Paper presented to Michiana Adventist Forum
September 29, 2018
By: William G. Johnsson
We have come to a Luther moment for Seventh-day Adventists. I do not say “for the SDA Church,” because the church at its highest levels is the problem. The speaking out must come at the level of the individual, the member who along with others is the church.
I make that statement with great sadness and after much reflection. During the past months my thoughts increasingly have turned to the great reformer. Reluctantly, I have concluded that, while Luther’s situation and ours differ in some respects, in important ways they are bone-chillingly parallel.
The nub, the heart of it all as I see things is this: In Luther’s day the need for change was so glaring as not to be denied, but the entrenched bureaucracy centered in the Papacy blocked any path to the needed reforms; a similar situation exists today.
Recent actions adopted in Silver Spring run roughshod over authentic Adventism: they subvert principles and teachings that are integral to our raison d’ etre. They deny our heritage as heirs of the Reformation; they are inimical to the life and teachings of Jesus. But how to call those responsible to account? I am not aware of constitutional mechanisms to censure top leadership.
When I see these things in my church, I cannot remain silent. If I do not speak out I betray my duty as a follower of Jesus and a minister of His Word.
In this presentation, I shall give some attention to my personal journey, especially over the course of recent years. Kindly indulge me in this. If, as I suggest, speaking out must be first of all personal, something that begins and burns in the heart, such sharing is surely not inappropriate.
But I am not alone in my distress over my beloved church. If my concerns were only mine I would be happy to dismiss them as the trepidations of aging brain cells. But they are not. I could list the names of Adventist “greats” past and present who feel as I do. All are household names, all people are respected for their integrity.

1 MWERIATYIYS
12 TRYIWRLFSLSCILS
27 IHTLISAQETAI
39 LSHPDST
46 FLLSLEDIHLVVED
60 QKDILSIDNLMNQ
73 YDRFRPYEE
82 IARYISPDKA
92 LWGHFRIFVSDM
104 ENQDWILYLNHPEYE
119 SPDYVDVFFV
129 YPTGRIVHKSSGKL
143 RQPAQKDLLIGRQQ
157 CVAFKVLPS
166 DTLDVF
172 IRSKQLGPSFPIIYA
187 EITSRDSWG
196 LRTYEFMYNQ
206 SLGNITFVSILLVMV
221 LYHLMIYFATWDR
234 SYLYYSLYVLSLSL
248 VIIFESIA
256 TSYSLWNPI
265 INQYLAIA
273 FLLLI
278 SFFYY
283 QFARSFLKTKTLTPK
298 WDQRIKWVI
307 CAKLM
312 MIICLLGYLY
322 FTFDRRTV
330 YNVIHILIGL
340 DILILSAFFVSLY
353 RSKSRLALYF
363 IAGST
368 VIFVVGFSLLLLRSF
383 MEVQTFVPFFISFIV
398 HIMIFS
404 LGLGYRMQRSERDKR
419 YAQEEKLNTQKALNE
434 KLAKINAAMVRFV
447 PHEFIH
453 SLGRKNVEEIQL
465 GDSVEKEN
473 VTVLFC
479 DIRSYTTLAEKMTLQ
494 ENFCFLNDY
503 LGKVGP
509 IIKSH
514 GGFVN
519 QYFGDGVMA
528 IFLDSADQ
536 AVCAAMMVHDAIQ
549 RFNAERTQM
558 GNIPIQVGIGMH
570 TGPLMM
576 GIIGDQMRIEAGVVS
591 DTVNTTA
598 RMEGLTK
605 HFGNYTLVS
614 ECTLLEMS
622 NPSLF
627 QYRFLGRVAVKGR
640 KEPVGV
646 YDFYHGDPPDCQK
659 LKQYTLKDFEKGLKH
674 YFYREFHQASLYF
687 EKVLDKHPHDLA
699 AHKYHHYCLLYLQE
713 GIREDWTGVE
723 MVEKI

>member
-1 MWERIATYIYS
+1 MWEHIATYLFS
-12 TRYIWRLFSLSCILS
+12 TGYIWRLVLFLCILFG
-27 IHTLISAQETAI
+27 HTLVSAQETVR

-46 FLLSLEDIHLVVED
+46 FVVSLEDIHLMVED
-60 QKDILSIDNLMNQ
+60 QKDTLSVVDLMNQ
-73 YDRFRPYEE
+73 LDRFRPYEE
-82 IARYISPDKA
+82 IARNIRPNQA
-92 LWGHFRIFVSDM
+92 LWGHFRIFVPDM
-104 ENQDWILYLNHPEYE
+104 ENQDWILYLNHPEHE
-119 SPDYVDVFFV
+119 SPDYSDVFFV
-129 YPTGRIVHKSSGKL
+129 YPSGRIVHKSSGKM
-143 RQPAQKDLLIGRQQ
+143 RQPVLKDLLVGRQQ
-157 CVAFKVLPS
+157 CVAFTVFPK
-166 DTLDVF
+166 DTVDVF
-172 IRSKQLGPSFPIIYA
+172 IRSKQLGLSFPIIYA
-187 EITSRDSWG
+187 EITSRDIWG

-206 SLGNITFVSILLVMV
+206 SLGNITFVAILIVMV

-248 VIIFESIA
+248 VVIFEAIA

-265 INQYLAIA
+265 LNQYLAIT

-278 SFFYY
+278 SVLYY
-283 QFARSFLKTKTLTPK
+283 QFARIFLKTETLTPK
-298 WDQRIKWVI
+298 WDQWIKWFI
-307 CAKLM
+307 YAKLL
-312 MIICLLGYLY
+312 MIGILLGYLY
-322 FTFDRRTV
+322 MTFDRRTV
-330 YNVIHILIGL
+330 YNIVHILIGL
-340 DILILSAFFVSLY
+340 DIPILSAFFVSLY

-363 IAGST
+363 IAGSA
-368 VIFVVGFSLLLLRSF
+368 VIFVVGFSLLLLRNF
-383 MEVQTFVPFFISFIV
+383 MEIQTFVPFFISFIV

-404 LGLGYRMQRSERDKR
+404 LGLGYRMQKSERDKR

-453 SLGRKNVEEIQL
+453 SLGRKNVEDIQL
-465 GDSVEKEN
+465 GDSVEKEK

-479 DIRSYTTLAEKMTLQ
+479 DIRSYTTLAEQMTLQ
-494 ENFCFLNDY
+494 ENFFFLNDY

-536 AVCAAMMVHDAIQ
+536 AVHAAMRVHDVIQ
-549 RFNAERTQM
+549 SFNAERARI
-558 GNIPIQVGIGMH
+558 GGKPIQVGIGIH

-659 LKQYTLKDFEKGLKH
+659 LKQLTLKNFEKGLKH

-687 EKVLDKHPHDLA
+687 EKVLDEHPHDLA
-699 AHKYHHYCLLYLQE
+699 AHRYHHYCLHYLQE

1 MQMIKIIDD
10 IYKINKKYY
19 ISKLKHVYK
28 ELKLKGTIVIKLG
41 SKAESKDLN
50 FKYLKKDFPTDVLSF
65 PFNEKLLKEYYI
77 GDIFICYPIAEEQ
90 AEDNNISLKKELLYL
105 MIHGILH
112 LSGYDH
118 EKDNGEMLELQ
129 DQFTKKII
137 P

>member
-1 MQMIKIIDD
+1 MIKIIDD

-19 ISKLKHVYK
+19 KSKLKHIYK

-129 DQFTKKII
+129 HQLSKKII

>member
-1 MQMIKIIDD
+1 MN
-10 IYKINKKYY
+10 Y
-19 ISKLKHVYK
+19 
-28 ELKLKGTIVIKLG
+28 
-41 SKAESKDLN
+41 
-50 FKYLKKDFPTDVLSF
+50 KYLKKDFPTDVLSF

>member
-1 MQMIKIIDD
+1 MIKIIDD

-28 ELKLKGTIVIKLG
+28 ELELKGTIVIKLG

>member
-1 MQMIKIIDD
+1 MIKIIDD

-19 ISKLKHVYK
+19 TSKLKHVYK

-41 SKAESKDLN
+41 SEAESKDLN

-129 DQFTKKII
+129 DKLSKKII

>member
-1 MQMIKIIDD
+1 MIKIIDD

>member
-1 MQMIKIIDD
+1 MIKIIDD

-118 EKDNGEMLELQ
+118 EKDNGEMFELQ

Just over a week ago one of them e-mailed me, pouring out his heart. Titling his message “Dismay,” he wrote: “We have not communicated in a long while. But madness has not stopped growing. I have to confess that I have now given up on hoping and thinking that the central leadership team at the GC can be brought to turn around and think differently and to allow the Balm in Gilead to bring the much-needed healing into our church. Instead, they are tearing us apart. I think this is by design, brought on by a much-corrupted and ill-guided theology.
“I pray every day for the church, but I don’t know how much further God will allow this to slide.”
How sad! Here is a renowned leader, one who has given his whole life to building up the Seventh-day Adventist church, now in retirement dealing with profound dismay at what is happening.
I have to put this question to you my friends: The Scriptures teach us to respect men and women of experience, to value the counsel that comes from white hair; how then can current GC leadership remain unheeding of the united advice from so many former leaders (as well as from others who have not retired) warning that they are pursuing a course of action fraught with the gravest peril for our precious worldwide fellowship?
Luther’s comments keep running through my head: “I went [to Rome] with onions and returned with garlic.” He had to speak out—which, as in my case, meant writing out. He nailed the 95 theses to the door of the Castle church in Wittenberg; I wrote “Where Are We Headed?” (2017) and “Authentic Adventism” (2018). But I hasten to add: this is not to compare myself with Luther.
This Luther moment in our movement suggests three great “C” words: conscience, courage, and confidence. The remainder of this paper will expatiate on each.
“My conscience is captive to the Word of God,” declared Luther as he stood before the Diet of Worms.
With this statement he repudiated the authority of the Papacy as the arbiter in issues of life and death. It was a bold statement, defiant, almost reckless. From now on Luther could be hunted down and murdered.
A long chain of events had brought Luther to this momentous point. We pass over them quickly: the fearful encounter with the Holy as a young man caught in the thunderstorm; the decision to enter the priesthood; the years of striving and torture as he sought peace with an angry God; the discovery of the Gospel as he worked through the Psalms, Galatians, and Romans at the university of Wittenberg; at last the Gospel, blessed peace, freedom.
Along this journey Luther had no intention of breaking with the Roman church. Other reformers before him had spoken out. They had been crushed by the power of the Church and executed. But then Tetzel, the Pope’s henchman showed up in Wittenberg armed with “indulgences” that he was hawking to raise funds for the Pope’s big building project—St. Peter’s Basilica:
“As soon as the gold in the casket rings
The rescued soul to heaven springs.”